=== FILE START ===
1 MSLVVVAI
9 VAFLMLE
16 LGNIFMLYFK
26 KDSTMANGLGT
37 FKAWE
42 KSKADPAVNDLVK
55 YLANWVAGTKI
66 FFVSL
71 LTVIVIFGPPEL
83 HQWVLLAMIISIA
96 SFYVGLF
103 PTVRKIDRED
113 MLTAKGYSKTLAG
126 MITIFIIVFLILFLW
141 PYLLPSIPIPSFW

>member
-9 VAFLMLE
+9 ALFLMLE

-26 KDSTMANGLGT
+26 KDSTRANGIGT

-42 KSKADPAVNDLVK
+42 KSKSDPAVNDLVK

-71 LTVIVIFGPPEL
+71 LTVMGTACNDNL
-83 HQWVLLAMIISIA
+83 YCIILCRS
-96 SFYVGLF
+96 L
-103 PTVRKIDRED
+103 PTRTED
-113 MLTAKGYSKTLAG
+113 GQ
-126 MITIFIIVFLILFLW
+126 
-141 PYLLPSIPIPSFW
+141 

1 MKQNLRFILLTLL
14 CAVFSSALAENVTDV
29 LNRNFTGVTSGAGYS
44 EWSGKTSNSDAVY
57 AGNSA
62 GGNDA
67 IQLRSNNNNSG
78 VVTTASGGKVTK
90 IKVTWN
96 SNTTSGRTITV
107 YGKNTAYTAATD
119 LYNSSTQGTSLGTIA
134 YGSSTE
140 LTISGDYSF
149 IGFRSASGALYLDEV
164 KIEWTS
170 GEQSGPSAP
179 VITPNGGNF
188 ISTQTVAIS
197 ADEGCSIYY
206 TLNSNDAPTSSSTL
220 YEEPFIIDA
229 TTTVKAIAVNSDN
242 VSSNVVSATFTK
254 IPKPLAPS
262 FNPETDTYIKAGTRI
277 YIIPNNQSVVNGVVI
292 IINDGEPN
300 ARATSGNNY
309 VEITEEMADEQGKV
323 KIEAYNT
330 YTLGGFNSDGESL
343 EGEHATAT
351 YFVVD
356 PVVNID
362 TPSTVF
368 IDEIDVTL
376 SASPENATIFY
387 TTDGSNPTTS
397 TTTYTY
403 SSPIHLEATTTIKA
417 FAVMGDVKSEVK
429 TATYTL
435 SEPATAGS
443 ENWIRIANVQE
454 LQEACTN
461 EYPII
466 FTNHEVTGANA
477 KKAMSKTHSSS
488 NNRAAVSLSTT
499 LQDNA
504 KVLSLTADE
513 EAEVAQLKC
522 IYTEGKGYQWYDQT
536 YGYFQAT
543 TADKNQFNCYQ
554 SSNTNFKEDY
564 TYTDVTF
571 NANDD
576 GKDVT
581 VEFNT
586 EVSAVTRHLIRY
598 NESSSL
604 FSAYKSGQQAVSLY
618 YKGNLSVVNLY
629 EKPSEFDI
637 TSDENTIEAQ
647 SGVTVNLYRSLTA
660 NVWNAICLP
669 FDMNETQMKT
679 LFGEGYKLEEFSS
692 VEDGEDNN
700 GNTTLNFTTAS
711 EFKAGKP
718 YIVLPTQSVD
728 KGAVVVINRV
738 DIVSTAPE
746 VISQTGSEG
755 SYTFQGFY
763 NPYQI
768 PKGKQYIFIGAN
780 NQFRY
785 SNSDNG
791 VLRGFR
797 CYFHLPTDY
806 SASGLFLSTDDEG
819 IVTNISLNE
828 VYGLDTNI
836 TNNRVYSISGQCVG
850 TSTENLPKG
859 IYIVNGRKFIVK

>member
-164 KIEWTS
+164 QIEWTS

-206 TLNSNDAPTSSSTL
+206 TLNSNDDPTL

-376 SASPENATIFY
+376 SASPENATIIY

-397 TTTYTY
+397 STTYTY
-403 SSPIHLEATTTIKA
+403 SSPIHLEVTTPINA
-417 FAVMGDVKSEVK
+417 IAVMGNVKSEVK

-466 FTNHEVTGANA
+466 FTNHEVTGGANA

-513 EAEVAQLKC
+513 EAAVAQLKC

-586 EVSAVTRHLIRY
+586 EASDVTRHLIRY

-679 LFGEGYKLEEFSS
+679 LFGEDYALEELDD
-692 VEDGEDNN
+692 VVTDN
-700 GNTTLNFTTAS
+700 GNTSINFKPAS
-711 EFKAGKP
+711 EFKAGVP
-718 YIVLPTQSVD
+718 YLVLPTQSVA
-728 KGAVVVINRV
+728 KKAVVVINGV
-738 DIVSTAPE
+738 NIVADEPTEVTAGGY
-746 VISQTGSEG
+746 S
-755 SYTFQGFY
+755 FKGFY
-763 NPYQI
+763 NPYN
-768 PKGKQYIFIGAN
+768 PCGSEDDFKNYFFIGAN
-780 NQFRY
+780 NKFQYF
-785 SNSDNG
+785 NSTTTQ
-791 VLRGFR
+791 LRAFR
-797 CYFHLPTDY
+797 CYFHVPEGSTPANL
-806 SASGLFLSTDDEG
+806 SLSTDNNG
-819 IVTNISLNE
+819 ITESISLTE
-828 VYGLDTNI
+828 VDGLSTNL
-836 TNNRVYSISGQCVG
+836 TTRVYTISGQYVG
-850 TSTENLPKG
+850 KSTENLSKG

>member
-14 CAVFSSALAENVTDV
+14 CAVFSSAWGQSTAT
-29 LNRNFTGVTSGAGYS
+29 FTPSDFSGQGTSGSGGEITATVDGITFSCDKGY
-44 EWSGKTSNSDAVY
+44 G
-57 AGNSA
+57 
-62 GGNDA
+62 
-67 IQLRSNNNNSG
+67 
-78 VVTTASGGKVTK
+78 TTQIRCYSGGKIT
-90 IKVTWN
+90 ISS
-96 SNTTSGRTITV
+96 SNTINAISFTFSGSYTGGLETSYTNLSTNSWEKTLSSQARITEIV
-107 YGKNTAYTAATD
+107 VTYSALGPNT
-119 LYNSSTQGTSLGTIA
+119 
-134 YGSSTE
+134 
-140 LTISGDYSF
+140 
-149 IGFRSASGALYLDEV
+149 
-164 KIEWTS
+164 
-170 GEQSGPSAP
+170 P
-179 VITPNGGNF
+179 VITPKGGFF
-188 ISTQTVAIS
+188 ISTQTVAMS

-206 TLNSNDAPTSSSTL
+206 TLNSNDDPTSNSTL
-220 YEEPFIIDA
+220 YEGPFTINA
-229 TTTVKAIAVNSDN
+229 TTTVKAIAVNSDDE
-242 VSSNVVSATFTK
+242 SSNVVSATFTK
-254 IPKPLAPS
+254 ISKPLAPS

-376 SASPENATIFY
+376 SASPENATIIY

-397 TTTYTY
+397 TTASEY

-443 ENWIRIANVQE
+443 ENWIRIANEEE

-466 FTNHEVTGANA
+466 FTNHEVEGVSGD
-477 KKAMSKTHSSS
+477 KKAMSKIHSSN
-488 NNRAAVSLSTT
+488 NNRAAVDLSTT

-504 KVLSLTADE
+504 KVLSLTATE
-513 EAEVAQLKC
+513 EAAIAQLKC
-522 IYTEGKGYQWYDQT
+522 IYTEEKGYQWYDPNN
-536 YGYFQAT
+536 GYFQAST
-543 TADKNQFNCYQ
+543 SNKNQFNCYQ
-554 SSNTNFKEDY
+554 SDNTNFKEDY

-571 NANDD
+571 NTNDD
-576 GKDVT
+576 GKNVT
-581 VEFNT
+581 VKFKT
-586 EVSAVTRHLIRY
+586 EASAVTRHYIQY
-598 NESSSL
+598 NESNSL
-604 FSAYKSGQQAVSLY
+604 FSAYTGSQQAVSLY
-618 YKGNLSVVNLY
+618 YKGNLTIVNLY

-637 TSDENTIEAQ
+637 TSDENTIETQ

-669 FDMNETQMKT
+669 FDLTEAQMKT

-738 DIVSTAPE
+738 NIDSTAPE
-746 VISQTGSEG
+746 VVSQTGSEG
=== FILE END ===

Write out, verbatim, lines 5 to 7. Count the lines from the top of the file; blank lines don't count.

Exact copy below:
37 FKAWE
42 KSKADPAVNDLVK
55 YLANWVAGTKI